On Friday, the New York Times ran an op-ed penned by Michael Morell, a 33-year veteran of the Central Intelligence agency who served as its acting director and deputy director from 2010 to 2013. Contravening political conventions of non-partisanship, Morell not only endorses Hillary Clinton for president but even goes so far as to suggest that Donald Trump “may well pose a threat to our national security.”
The Washington Post reported today that the CIA deliberately misinforms its own employees about operations—a practice known as “eyewashing”—so that the juiciest intel can be kept more secretly by those who truly need to know it. In interviews, some CIA officials acknowledged the practice as common, while others were like, what, no, that’s definitely never happened to me.
Tyler Drumheller, a former CIA officer whose whistleblowing embarrassed Bush-era intelligence gathering in Iraq, died over the weekend at 63, the Washington Post reports. Drumheller was most recently implicated in an off-the-books intel gathering operation that fed into Hillary Clinton’s private inbox.
True to form, the CIA waited until 4:16 p.m. EDT this afternoon to release a trove of documents related to the September 11 attacks. Deep within one of those documents is a section on everything the agency learned after 9/11 about “Issues Relating to Saudi Arabia.” We can now share it here for the first time.
Waging jihad from a concrete compound with only three of your wives gets lonely. Thank God for “fairly extensive” video collections of porn, which Osama bin Laden allegedly had, and which may or may not now be in U.S. intelligence hands. But you’ll never know, because Uncle Sam’s sticky fingers aren’t sharing.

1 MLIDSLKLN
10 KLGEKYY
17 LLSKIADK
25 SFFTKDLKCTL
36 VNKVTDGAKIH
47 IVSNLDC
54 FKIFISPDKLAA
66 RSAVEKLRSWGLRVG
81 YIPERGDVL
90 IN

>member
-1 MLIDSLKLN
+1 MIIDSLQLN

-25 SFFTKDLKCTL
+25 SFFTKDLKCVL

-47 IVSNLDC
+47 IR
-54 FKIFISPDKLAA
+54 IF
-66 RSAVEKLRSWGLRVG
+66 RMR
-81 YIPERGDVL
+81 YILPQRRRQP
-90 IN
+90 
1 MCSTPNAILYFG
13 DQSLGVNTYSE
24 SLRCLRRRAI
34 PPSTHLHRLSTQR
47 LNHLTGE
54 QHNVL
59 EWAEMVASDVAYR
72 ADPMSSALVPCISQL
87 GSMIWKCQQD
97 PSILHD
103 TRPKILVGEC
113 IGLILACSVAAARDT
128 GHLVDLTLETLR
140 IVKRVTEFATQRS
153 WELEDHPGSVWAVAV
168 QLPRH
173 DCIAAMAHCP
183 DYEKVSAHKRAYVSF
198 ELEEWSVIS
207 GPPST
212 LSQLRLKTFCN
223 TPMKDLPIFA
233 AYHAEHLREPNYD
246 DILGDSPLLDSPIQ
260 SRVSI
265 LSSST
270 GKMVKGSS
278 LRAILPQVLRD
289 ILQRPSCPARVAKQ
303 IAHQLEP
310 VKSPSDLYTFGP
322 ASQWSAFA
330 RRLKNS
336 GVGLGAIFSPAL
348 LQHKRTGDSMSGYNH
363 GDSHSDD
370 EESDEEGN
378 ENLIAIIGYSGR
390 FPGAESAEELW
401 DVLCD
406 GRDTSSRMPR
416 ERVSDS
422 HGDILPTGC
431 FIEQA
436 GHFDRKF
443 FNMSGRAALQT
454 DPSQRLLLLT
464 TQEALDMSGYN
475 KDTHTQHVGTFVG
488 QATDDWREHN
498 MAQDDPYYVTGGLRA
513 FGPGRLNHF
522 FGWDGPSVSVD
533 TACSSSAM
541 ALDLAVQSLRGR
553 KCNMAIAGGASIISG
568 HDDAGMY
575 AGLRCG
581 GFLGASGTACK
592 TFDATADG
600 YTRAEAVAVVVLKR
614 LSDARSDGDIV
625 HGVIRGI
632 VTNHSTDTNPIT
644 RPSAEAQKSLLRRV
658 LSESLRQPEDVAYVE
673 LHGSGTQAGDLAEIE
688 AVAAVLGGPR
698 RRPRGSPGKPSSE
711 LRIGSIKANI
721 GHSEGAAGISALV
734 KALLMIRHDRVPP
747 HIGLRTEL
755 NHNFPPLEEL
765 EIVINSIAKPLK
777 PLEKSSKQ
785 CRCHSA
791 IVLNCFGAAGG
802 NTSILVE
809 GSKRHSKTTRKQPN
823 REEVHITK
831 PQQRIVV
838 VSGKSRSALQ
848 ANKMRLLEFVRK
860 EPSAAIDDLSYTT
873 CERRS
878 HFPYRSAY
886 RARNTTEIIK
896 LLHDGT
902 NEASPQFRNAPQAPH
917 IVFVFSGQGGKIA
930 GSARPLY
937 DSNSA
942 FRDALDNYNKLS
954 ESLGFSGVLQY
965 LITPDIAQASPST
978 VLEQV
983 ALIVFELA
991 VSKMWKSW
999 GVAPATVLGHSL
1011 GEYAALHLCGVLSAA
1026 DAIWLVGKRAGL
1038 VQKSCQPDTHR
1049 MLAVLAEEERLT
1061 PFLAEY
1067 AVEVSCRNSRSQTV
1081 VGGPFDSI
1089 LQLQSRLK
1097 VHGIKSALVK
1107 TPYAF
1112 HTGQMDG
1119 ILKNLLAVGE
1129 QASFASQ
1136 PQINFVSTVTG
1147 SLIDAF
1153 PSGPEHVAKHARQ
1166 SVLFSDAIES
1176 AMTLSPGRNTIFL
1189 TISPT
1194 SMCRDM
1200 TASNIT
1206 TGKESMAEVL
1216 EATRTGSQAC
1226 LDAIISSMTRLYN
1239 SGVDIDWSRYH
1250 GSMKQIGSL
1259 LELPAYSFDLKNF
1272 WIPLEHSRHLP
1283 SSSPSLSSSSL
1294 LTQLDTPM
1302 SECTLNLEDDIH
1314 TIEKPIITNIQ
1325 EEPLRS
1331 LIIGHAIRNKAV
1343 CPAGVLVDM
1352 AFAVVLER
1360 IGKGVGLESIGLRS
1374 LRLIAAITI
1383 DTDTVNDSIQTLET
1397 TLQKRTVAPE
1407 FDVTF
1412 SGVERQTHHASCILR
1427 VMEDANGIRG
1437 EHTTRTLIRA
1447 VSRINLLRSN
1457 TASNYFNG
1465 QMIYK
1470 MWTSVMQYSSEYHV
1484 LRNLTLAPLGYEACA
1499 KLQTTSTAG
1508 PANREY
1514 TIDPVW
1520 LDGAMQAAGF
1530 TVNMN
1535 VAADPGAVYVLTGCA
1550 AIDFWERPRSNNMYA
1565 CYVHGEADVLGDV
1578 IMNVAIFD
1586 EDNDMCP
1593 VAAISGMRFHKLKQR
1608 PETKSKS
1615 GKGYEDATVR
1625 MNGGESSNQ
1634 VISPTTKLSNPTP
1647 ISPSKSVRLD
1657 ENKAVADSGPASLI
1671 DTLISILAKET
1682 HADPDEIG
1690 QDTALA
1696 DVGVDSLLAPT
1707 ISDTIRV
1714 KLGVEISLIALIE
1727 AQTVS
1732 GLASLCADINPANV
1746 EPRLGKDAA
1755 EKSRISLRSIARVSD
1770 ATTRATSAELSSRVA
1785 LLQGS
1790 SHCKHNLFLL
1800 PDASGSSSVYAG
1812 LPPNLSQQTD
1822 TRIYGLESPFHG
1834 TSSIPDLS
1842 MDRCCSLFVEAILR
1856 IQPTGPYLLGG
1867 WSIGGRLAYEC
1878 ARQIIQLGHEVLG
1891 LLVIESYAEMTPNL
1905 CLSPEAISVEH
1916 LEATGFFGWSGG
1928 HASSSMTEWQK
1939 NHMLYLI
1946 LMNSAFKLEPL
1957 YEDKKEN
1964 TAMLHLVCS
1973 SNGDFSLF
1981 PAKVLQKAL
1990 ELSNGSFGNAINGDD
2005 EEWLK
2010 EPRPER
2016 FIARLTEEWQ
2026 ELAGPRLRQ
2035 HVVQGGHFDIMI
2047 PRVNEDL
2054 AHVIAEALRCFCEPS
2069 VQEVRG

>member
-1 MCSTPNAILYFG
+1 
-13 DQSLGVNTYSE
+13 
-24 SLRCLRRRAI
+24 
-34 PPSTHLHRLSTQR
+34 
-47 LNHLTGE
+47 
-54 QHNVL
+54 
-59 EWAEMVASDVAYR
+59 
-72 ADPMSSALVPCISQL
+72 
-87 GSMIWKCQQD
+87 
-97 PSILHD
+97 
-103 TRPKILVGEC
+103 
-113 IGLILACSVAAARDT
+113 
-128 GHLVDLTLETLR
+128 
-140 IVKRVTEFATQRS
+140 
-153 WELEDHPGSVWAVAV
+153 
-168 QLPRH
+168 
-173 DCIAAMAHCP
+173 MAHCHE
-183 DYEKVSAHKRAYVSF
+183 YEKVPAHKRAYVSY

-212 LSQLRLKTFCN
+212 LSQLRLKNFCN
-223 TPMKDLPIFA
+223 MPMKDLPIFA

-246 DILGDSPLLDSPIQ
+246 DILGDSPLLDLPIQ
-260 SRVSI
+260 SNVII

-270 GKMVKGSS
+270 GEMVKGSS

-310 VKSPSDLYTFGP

According to a new report, the American Psychological Association collaborated in secret with the C.I.A. and the Bush administration to establish legal and ethical justifications for the torture program. The report focuses on the emails, newly disclosed, of a recently deceased researcher at the RAND Corporation who was later a defense contractor.
Today, the New York Times named, against the CIA’s wishes, Michael D’Andrea, the former chief of the agency’s counterterrorism center, in a story about support in Washington for the lethal drone program. The Washington Post reported on D’Andrea’s reassignment last month without using his name, which Gawker then published.
A CIA drone strike in Pakistan killed American and Italian aid workers Warren Weinstein and Giovanni Lo Porto, both of whom were being held hostage at an al Qaeda compound. According to the Wall Street Journal, the January strike was the first known instance of a U.S. drone inadvertently killing hostages.